Well…in Albany today, January 9, 2011, if feels as if it’s zero degrees Fahrenheit!
If you will be wearing a suit over the next 3 months in this frigid climate, the best suit fabric to consider is a lofty, but heavier-weight flannel suit. A flannel fabric is a warmer cloth than what you would purchase off-the-rack or custom for wearing all year. Flannel, with its lofty texture, also will provide a decidedly different look than a worsted super 130’s fabric as well. If you are concerned that the jacket might be too warm for you in your office setting, I recommend having your custom jacket designed with a “1/2 jacket lining”. This is my personal favorite. (I know when I practiced as a CPA that most office heating systems were not too user friendly and oftentimes were too set to a very high heat threshhold.)
The Man in the Gray Flannel Suit sums it up pretty well.
SPECIAL JANUARY SALE
This month, if you order a custom flannel from our premier Vitale Barberis Collection, you will receive a FREE ready-wear seersucker or poplin suit. Here is a sample of your flannel fabric choices.
Why seersucker or poplin? Well, I couldn’t think of anything better than a suit for the dead of winter paired with a suit for the hottest days of the summer!
If you don’t know anything about seersucker and poplin, here is a little history lesson.
For the last century, Haspel has defined a uniquely American style, pioneering the seersucker suit and making preppy looks de rigueur at Ivy League campuses throughout the country. Today, at a time when younger men are increasingly dressing up and embracing modern interpretations of classic looks, Haspel has taken on a new, modern resonance.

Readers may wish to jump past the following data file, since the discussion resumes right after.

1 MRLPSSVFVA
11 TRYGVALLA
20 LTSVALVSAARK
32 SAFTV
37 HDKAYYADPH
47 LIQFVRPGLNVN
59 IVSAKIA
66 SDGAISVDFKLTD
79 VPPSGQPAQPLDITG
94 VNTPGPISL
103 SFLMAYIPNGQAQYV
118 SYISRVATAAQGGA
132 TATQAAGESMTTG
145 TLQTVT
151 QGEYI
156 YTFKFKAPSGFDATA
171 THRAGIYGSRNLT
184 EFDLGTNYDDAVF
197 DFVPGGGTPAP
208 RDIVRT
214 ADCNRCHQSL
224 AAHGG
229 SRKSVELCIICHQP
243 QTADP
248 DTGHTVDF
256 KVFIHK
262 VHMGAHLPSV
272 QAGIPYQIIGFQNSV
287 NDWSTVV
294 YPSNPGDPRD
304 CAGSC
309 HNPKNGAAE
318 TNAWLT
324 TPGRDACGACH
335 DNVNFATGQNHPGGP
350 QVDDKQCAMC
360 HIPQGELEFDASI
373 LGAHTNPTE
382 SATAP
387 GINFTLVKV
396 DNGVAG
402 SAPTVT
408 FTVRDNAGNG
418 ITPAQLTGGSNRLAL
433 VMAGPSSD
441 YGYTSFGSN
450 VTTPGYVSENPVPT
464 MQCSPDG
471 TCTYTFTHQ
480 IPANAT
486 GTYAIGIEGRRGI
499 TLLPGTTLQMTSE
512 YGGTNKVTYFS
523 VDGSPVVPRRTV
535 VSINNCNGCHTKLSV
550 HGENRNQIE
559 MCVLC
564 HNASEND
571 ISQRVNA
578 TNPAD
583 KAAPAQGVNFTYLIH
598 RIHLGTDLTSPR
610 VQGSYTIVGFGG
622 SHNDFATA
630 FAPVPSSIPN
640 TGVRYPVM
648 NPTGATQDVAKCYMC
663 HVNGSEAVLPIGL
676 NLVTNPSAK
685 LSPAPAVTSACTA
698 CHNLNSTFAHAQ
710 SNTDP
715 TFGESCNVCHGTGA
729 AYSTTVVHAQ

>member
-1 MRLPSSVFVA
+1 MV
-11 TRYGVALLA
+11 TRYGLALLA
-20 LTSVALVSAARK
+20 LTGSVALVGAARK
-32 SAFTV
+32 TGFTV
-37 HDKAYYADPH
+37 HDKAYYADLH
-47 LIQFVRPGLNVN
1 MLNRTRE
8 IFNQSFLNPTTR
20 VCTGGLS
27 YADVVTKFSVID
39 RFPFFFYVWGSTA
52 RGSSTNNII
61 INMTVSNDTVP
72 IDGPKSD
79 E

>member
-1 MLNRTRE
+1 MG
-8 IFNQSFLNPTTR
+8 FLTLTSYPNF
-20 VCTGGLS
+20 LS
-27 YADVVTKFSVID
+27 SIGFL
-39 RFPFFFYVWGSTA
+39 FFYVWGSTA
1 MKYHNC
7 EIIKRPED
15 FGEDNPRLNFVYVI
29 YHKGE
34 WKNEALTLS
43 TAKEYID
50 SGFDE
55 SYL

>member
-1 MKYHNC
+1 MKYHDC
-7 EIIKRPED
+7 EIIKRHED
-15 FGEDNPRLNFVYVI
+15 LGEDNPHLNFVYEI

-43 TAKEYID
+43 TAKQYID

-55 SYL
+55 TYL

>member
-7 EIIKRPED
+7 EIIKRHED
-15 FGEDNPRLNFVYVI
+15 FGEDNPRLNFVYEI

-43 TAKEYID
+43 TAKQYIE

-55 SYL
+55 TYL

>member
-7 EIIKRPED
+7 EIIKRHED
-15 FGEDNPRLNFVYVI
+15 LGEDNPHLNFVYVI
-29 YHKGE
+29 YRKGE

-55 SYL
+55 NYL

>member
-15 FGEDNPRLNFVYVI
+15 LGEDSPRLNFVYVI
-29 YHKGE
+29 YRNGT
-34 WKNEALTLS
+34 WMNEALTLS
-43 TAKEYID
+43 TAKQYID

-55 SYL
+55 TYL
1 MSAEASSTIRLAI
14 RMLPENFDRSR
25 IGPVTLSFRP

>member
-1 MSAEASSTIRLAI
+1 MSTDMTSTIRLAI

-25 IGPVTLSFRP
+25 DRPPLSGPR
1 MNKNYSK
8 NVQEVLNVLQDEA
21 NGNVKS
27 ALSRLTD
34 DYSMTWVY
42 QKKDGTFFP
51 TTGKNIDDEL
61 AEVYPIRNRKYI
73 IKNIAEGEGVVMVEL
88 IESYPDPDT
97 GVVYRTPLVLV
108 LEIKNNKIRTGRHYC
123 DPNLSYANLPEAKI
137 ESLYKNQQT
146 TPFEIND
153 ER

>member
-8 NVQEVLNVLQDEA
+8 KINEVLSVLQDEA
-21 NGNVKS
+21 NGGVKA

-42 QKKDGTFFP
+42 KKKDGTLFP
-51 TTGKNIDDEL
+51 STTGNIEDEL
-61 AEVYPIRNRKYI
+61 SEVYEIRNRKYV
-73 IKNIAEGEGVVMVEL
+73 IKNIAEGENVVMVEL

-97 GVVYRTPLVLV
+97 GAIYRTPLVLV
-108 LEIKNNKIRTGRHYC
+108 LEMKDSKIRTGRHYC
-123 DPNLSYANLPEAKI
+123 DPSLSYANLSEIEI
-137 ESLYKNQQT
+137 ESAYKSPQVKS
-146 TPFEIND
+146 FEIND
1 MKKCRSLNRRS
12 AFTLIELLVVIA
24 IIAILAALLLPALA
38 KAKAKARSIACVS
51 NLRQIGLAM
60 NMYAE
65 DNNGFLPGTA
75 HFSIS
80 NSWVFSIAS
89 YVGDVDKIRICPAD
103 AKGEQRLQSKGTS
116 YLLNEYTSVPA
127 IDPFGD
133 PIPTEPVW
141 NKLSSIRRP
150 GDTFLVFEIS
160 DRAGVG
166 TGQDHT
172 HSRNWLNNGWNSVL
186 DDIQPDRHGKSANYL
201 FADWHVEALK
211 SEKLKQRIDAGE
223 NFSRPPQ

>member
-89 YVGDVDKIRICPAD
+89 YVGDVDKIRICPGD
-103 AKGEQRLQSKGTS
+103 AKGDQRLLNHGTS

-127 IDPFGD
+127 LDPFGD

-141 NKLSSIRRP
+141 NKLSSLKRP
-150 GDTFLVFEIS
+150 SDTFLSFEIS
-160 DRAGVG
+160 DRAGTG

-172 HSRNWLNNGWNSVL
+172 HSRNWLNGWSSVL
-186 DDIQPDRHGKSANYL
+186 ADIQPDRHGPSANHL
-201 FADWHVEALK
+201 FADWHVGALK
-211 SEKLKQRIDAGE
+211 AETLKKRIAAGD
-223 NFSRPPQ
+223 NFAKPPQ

With its 2010 collections, Haspel has sought to capture and reinterpret its heritage as a family-owned brand whose patriarch, Joseph Haspel, famously never wore socks and publicized “wash-and-wear” fabric by swimming suit-clad in the Atlantic Ocean. The clothes reflect polish without pretention, anchored by an iconic style that’s never been out of fashion.
The seersucker suit was born in the early 1900s when a New Orleans tailor, Joseph Haspel, took the cloth normally used for laborers’ overalls and used it for high-end business wear.
“He knew it was going to be functional as well as fashionable,” said Haspel’s great-granddaughter, Laurie Haspel Aronson, president of the 100-year-old Haspel clothing line in Baton Rouge, La.
To popularize the suits, Haspel began selling them to young, up-and-coming Ivy League students, Aronson says. They loved the suits’ look and comfort, and when they took them back to campus, the look caught on.
In 1946, Haspel created a buzz during a fashion trade show by wading into the Atlantic Ocean wearing one of his trademark blue and white seersucker suits. As reporters watched, he hung the suit up to dry, then put it on for a cocktail party that evening.
The “wash and wear” suit was born!
I have never washed a suit, don’t recommend it, and have never jumped in the ocean with my seersucker on…but I can attest to the fact that a seersucker suit is as comfortable a suit as one can wear on a hot summer day, and always looks fresh…whether worn as a suit with a tie, a suit with open collar, or with a pair of jeans and loafers sans socks for a truly casual look.
A poplin suit is a slightly stiffer, solid alternative to a seersucker suit. It is made of polyester and cotton, doesn’t wrinkle, and provides a slightly more business-appropriate alternative for those with a taste for less fashion adventure. Tan and oyster poplin suits have become a very popular choice for grooms and their groomsmen at “destination weddings”.
If you are interested in this very special offer…one free ready-wear seersucker or poplin suit with each custom flannel suit ordered in January…contact me this week at 518-859-3718 or email me at firstname.lastname@example.org for your appointment.